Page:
Transclusion in the digital domain is the possibility of embedding and linking content in order to build a dialog between parts. For example, embedding a tweet, or a video, is a form of transclusion. However, I can't embed parts of a web page in order to compose a new one.
In my mind, I can't think about transclusion without thinking about Cortázar's book: Último Round.
Maggie Appleton1 [@zotero-374Transclusion and Transcopyright Dreams] discusses transclusions in a way it reminded me of how webmentions work, and what the IndieWeb proposes (see the microformats specification). She quickly identifies the caveats associated with embedding content of others, mainly of link rot, but also of moderation nightmares (I briefly discuss this on Web Mentions and Comments).
Should transclusion work both ways, embedding content and letting the source know that I did so? I find that Hypotes.is is building in that direction, adding notes and highlights (public, private, or shareable) directly on the website. It is missing, however, the version-control aspect of it. If the source changes, the notes become meaningless. Zotero stores a copy of the website. See also what Gwern does to guarantee long-term retrievability of the content they link to.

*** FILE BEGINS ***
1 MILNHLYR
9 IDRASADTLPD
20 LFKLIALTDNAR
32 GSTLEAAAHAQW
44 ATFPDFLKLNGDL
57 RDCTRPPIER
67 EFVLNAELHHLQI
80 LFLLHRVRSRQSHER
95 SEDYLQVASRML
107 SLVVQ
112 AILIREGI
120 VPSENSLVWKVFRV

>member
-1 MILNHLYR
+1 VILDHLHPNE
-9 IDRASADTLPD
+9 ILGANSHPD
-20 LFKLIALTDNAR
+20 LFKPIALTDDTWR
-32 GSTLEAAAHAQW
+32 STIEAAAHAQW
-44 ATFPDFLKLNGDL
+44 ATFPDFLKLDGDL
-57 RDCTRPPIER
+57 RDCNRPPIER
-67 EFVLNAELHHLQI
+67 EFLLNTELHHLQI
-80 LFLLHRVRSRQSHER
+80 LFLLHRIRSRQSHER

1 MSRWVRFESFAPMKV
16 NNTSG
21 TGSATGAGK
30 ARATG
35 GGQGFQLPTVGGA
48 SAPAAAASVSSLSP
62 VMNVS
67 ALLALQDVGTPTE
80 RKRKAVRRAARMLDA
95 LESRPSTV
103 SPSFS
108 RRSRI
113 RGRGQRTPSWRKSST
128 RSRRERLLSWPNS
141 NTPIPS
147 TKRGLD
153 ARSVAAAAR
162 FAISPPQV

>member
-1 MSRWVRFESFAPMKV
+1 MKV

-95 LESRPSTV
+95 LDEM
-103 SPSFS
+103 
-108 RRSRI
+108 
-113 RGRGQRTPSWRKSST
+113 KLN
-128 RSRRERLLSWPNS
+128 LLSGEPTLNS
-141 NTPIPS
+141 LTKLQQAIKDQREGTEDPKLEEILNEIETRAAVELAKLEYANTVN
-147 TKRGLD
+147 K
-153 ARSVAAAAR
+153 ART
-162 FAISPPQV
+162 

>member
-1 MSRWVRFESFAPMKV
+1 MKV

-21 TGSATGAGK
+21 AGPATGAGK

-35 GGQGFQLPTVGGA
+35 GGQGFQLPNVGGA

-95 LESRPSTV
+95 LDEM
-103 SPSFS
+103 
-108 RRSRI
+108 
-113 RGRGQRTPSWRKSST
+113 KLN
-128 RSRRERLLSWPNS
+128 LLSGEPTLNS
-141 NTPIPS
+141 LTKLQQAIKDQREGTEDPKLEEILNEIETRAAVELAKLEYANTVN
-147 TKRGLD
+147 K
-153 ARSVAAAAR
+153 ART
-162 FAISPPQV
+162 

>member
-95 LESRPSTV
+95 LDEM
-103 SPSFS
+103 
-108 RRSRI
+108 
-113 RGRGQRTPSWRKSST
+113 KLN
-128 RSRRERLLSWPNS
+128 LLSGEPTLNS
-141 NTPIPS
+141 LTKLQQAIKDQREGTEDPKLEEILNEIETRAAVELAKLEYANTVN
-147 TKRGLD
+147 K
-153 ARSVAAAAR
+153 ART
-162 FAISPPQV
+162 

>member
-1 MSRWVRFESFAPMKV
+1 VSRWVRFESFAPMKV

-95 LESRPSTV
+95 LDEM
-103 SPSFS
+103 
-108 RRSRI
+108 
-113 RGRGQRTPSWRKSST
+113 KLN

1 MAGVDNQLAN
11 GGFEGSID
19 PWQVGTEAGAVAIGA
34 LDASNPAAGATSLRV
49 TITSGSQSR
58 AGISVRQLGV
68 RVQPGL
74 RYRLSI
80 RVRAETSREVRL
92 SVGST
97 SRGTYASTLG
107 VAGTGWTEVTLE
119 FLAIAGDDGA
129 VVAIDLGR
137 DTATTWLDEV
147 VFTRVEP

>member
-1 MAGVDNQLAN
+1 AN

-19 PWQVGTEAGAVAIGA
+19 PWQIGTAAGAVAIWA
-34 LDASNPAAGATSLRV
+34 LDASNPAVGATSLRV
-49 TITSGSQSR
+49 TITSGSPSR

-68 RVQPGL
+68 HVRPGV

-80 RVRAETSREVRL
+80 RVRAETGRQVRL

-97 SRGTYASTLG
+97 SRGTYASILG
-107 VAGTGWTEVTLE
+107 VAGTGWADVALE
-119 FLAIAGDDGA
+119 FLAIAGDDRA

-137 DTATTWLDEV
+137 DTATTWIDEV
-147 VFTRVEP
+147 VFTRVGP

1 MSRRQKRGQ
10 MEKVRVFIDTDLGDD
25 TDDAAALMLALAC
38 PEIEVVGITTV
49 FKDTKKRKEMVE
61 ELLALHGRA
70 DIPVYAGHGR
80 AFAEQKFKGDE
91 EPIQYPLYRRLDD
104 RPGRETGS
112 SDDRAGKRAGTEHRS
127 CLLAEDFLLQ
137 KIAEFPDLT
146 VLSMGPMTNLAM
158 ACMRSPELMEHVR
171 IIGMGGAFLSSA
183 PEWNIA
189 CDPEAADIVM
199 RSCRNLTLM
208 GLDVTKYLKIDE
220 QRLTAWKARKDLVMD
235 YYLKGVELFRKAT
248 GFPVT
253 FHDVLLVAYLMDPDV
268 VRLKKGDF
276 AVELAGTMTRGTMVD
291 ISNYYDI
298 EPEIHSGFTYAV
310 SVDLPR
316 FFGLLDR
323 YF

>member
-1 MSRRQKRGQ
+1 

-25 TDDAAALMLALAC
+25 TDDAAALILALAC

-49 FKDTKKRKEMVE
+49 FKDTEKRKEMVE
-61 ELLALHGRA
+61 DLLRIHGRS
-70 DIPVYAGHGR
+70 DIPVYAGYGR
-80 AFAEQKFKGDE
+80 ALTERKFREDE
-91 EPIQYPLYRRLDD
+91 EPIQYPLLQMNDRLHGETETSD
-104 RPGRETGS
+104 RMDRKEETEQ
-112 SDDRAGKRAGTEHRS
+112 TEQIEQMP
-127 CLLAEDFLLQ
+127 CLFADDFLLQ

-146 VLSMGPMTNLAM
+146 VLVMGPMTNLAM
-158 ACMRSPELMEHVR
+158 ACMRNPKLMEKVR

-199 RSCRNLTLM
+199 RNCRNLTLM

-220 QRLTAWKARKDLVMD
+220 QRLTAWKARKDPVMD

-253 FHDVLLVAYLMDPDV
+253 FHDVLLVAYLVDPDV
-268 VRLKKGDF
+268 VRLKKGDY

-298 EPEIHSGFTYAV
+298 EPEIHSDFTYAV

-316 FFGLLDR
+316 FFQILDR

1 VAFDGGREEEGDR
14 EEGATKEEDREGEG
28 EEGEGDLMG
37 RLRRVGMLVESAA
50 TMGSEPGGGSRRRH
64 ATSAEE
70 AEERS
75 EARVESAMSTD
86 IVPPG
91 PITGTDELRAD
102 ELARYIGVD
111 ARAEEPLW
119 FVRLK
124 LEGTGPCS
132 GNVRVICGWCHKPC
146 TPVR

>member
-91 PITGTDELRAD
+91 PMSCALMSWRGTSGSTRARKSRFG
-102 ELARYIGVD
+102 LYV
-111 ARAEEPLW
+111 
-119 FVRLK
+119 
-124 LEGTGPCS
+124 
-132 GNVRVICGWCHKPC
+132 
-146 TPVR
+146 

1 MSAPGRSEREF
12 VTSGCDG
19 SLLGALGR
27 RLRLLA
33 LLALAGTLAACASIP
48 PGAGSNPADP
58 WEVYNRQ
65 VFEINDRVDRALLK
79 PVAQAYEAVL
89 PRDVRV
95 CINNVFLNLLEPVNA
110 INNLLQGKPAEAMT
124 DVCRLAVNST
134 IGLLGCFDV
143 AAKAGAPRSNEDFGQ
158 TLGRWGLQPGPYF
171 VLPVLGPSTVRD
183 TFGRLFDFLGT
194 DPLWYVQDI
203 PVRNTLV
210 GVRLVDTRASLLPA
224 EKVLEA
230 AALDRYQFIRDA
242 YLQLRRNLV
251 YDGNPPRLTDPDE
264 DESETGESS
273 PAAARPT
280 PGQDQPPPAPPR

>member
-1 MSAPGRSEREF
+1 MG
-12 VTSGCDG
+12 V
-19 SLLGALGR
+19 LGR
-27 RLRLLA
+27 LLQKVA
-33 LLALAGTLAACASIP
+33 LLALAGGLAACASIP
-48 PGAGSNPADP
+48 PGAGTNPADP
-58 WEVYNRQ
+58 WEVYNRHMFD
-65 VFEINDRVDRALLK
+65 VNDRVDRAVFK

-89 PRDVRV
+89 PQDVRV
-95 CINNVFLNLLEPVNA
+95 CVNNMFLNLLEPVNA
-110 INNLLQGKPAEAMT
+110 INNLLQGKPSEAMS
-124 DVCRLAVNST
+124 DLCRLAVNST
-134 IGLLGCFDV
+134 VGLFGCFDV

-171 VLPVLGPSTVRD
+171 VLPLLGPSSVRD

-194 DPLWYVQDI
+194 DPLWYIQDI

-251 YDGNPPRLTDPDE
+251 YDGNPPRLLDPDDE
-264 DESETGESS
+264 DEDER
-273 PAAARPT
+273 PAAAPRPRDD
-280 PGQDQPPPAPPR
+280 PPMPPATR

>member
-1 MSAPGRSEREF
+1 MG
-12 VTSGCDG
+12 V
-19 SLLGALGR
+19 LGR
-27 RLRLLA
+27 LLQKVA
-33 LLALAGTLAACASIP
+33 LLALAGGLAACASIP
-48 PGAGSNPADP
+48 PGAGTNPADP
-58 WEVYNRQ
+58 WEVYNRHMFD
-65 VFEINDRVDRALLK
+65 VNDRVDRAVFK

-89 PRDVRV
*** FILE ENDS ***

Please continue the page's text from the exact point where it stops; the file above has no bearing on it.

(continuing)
The federated wiki is an early example of transclusion between websites that follow a standard. Pop-over links are also a visual way of transclusion. Is it possible to think about non-visual transclusion? For example, transclusion can come up in the way of concepts and knowledge, even if they are not pieces of written material that can be embedded into a page. (see: incremental change leads to unsustainable educational paradigms).
Most challenges of transclusion are lifted if one considers private networks of knowledge (private but not necessarily individually own). For example, a knowledge network of a company, research group, etc. Sources are immediately vouched for, and content could be either public-facing or only internal. I wonder if there is any system in place for this to work in closed communities of people.
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